Into the Horizon
The PSVR 2 is out with a slew of launch games, but none is more anticipated than Horizon Call of the Mountain. Built from the ground up using Unreal Engine 4, Guerilla Games and Firesprite worked hard to deliver an experience filled with great presentation and layered gameplay elements, even if the story falls a bit flat. Throughout my playthrough, I couldn’t help but be excited for the prospect of what’s to come.
A Story Behind the Mainline
Set before Horizon II: Forbidden West, you will be playing as Ryas, a Shadow Carja that was captured to face his crimes for playing a key role in the abduction of Prince Itamen. Upon you arrival to a small settlement called Dawn’s Graps, you are then task to reach the highest peak of the mountains called Sunspear to figure out what is causing the machines to go rampant – doing this would absolve all crimes given to you, since you’re the only one capable of doing this impossible task. Coincidentally, this also leads to questions about Ryas’ brothers whereabouts. Despite the straight through plot that doesn’t really push the mainline narrative forward other than insight to the Carja Sundom, Call of the Mountain serves as a great entry to the VR experience Sony is promising with PSVR 2 – it tells a well-acted story with great voice work that helped through my 6hr journey.
What shines in the narrative is the conversations Ryas has with himself as you trek through the mountains – revealing ever so lightly the situation he put himself in, and also who he is as a person. The interactions you have with some of the people that has captured you can be a bit disjointed at first, but over time you come to realize why. Additionally, there’s a lot of story telling happening through the environment – the rusted metal works and crumbling ruins of the Old Ones is just as dense and detailed as the forest within the mountains. The overarching plot isn’t as superfluous as one might expect in a Horizon game, but it works well enough, even if it’s a spinoff outside of the main story.
Climb, Scavenge and Shoot
Call of the Mountain is a surprisingly robust game with great mechanics. There’s climbing that’s as deep as The Climb 2 in VR with tools such as pick axes and grapple hooks, alongside exploration and combat akin to Half Life: Alyx with exceptional interactivity. There are some physics-based properties that allows for items to be interacted with and tossed. Additionally, each level is designed to have multiple paths with different outcomes. There are no choice-base consequences, but you will have a different experience first time around compared to someone else which I did not expect. Another surprise for me was the Dawn’s Grasp hub space which can be roamed around between missions, which allows for you to interact with the folks, as well as partaking in arena challenges in an attempt to beat the high scores. It’s a neat element that I did not expect going in.
While attending your missions, you will be matched with all types of dangers from environmental puzzles to Watchers – which had a surprising element of stealth. There are predetermined paths the machines take, but I thought it was a great touch – this included hiding in tall grass before engaging with a Scrapper for example. Readying and shooting your bow took not time at all to learn given how accurate it is even with aim-assist off. I was dodging and snapping to weak points with ease which really benefitted the layered gameplay it’s offering. There’s a healthy flow of exploration and combat that works really well for in Call of the Mountain and the prospect of improvements really excites me.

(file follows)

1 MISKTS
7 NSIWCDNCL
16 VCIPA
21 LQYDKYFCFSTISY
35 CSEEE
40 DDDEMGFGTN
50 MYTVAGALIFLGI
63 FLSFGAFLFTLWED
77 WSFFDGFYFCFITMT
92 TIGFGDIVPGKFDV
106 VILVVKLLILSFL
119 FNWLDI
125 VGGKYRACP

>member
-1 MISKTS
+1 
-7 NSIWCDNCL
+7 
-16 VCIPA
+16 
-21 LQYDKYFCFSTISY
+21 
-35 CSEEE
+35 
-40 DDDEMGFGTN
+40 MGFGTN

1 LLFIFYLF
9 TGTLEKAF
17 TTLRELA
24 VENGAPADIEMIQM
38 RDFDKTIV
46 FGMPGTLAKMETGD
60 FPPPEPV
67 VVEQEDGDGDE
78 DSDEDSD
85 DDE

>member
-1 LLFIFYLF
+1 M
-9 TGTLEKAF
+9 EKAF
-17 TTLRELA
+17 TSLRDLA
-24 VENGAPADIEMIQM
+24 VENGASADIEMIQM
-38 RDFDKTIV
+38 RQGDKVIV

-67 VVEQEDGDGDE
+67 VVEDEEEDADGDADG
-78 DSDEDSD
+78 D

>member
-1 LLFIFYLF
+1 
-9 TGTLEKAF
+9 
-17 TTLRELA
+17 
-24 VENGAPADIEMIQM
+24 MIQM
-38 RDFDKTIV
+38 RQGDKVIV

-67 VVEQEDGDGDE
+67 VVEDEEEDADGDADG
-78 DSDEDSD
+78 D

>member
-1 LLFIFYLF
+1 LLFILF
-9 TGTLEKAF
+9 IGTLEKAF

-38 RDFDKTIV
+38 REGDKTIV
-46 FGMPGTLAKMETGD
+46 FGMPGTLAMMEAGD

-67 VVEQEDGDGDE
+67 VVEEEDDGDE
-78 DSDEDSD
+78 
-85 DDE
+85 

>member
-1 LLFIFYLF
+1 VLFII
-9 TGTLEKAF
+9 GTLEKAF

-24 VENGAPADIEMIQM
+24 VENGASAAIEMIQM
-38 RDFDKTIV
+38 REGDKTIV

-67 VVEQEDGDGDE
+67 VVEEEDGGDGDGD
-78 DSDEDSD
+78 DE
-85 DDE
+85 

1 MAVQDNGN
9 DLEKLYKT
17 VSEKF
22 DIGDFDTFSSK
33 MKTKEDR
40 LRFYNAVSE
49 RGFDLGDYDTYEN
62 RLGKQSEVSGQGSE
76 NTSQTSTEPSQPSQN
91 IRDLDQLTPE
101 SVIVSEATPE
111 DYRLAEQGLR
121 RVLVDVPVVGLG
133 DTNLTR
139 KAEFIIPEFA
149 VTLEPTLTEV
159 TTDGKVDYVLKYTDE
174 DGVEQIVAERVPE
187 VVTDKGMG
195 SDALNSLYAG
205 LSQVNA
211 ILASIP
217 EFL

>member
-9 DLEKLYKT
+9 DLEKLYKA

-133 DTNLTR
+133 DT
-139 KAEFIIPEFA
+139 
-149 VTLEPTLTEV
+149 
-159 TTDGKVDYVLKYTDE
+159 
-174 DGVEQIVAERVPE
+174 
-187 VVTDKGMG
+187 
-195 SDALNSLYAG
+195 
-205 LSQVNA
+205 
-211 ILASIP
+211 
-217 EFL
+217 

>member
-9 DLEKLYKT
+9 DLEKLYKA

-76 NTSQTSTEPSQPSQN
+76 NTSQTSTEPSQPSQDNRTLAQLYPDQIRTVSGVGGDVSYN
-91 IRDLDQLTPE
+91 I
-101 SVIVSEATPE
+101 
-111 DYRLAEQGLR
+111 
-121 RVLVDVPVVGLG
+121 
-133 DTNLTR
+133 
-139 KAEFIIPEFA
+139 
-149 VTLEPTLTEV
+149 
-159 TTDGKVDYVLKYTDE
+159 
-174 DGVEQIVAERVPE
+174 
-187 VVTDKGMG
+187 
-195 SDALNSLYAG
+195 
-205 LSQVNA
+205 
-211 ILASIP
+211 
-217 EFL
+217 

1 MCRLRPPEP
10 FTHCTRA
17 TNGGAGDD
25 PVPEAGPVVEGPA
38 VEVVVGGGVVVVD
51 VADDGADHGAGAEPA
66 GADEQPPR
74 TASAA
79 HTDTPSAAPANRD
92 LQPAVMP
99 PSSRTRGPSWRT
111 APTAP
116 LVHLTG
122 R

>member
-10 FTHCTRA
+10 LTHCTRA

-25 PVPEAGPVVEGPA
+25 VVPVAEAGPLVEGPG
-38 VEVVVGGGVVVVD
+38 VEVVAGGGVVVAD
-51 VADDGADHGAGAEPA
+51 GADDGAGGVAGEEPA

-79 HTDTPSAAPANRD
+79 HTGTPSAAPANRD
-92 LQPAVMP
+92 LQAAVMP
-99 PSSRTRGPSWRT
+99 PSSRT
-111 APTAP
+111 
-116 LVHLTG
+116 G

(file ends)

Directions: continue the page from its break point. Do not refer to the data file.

However, I did have some weird tracking issues when it came to climbing – often I would catapult upwards to 10ft high while still holding on a ledge below. Additionally, tracking would lose connection periodically, which threw me to an the VR environment view. It was irritating at first, and prompted me to redo my play space multiple times. I hope this gets patched soon.
Call of the Mountain isn’t by any means an open world game, but the level design is done well enough to give you the space to explore some neat elements like a dilapidated tower that’s hiding a collectible item, or a ledge that if you look over you will see a target to shoot down. Despite not having the ability to scavenge from downed machines, you can grab trophies off of them and examine them as if you’re holding it yourself with great detail.
Unreal Engine Utilized
Speaking of detail, Call of the Mountain is not built within the Decima Engine like the mainline games, instead it is using the UE4 engine – and what Firesprite managed to develop is quite exceptional. The aesthetics of the mainline game has been adopted so well in Call of the Mountain with great detail to the environment and characters. Examining your floating hands is so incredibly sharp thanks to the OLED display and its 2K resolution. Foveated and eye-tracking technology is used exceptionally well here with your peripheral vision reducing its rending and increasing it in an area you are focusing on. It is rendered incredibly fast too and I find it to really help with motion sickness, which I experience none whatsoever during my playthrough.
Everything from environment to machine looks absolutely sharp rich with detail and I couldn’t be any happier – with the additions of haptics and 3D audio, you will feel immersed in the best way possible thanks to the PSVR 2’s high-end specs.
REVIEW SCORE: 7.5/10
Horizon Call of the Mountain is an excellent VR experience and a good start to the PSVR 2 lineup. Although the plot false short, even with great voice acting, it is easily remedied by its fantastic gameplay elements and excellent presentation. It is several steps above just being a VR Tech Demo.
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